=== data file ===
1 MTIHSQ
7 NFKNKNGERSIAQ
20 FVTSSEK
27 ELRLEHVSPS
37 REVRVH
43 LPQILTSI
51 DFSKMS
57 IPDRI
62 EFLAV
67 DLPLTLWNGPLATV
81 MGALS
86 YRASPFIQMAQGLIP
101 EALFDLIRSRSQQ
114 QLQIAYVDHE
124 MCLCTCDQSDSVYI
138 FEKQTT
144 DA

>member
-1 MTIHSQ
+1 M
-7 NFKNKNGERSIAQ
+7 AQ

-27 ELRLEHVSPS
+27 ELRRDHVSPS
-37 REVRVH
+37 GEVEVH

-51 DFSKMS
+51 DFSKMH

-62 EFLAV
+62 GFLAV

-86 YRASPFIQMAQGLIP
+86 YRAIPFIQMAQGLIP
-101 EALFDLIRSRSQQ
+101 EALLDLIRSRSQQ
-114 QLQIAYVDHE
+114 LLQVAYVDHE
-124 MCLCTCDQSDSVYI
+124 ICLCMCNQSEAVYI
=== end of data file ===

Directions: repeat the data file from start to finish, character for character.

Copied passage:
1 MTIHSQ
7 NFKNKNGERSIAQ
20 FVTSSEK
27 ELRLEHVSPS
37 REVRVH
43 LPQILTSI
51 DFSKMS
57 IPDRI
62 EFLAV
67 DLPLTLWNGPLATV
81 MGALS
86 YRASPFIQMAQGLIP
101 EALFDLIRSRSQQ
114 QLQIAYVDHE
124 MCLCTCDQSDSVYI
138 FEKQTT
144 DA

>member
-1 MTIHSQ
+1 M
-7 NFKNKNGERSIAQ
+7 AQ

-27 ELRLEHVSPS
+27 ELRRDHVSPS
-37 REVRVH
+37 GEVEVH

-51 DFSKMS
+51 DFSKMH

-62 EFLAV
+62 GFLAV

-86 YRASPFIQMAQGLIP
+86 YRAIPFIQMAQGLIP
-101 EALFDLIRSRSQQ
+101 EALLDLIRSRSQQ
-114 QLQIAYVDHE
+114 LLQVAYVDHE
-124 MCLCTCDQSDSVYI
+124 ICLCMCNQSEAVYI